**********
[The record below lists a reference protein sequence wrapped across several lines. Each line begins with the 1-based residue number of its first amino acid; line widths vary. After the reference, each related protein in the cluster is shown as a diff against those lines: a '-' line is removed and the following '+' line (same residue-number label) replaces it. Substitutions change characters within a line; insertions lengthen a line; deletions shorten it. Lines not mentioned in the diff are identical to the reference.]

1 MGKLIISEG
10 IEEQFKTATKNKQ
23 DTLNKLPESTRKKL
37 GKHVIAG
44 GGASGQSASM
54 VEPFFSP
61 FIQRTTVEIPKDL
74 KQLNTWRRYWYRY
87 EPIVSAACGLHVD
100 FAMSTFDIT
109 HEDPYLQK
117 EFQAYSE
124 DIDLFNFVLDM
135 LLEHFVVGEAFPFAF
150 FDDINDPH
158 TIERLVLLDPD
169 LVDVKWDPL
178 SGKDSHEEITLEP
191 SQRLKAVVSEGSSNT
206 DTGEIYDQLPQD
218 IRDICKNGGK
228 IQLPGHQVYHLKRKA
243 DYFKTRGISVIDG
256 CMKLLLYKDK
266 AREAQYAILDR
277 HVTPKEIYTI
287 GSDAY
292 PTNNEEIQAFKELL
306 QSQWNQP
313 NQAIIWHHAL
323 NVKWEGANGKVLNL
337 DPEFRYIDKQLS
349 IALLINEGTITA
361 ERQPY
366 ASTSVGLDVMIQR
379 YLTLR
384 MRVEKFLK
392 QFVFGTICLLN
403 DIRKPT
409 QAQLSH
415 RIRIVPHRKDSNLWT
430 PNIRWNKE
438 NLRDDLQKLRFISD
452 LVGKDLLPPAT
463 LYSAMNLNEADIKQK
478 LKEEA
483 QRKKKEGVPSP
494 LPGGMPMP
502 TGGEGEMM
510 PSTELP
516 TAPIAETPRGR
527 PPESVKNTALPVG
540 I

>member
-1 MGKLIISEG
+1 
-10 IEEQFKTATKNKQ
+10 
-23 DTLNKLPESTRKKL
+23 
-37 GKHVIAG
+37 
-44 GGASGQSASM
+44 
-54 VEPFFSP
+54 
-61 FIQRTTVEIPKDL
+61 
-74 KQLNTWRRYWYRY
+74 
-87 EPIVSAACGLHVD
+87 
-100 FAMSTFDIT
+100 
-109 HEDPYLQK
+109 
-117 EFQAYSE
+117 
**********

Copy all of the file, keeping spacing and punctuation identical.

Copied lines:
[The record below lists a reference protein sequence wrapped across several lines. Each line begins with the 1-based residue number of its first amino acid; line widths vary. After the reference, each related protein in the cluster is shown as a diff against those lines: a '-' line is removed and the following '+' line (same residue-number label) replaces it. Substitutions change characters within a line; insertions lengthen a line; deletions shorten it. Lines not mentioned in the diff are identical to the reference.]

1 MGKLIISEG
10 IEEQFKTATKNKQ
23 DTLNKLPESTRKKL
37 GKHVIAG
44 GGASGQSASM
54 VEPFFSP
61 FIQRTTVEIPKDL
74 KQLNTWRRYWYRY
87 EPIVSAACGLHVD
100 FAMSTFDIT
109 HEDPYLQK
117 EFQAYSE
124 DIDLFNFVLDM
135 LLEHFVVGEAFPFAF
150 FDDINDPH
158 TIERLVLLDPD
169 LVDVKWDPL
178 SGKDSHEEITLEP
191 SQRLKAVVSEGSSNT
206 DTGEIYDQLPQD
218 IRDICKNGGK
228 IQLPGHQVYHLKRKA
243 DYFKTRGISVIDG
256 CMKLLLYKDK
266 AREAQYAILDR
277 HVTPKEIYTI
287 GSDAY
292 PTNNEEIQAFKELL
306 QSQWNQP
313 NQAIIWHHAL
323 NVKWEGANGKVLNL
337 DPEFRYIDKQLS
349 IALLINEGTITA
361 ERQPY
366 ASTSVGLDVMIQR
379 YLTLR
384 MRVEKFLK
392 QFVFGTICLLN
403 DIRKPT
409 QAQLSH
415 RIRIVPHRKDSNLWT
430 PNIRWNKE
438 NLRDDLQKLRFISD
452 LVGKDLLPPAT
463 LYSAMNLNEADIKQK
478 LKEEA
483 QRKKKEGVPSP
494 LPGGMPMP
502 TGGEGEMM
510 PSTELP
516 TAPIAETPRGR
527 PPESVKNTALPVG
540 I

>member
-1 MGKLIISEG
+1 
-10 IEEQFKTATKNKQ
+10 
-23 DTLNKLPESTRKKL
+23 
-37 GKHVIAG
+37 
-44 GGASGQSASM
+44 
-54 VEPFFSP
+54 
-61 FIQRTTVEIPKDL
+61 
-74 KQLNTWRRYWYRY
+74 
-87 EPIVSAACGLHVD
+87 
-100 FAMSTFDIT
+100 
-109 HEDPYLQK
+109 
-117 EFQAYSE
+117 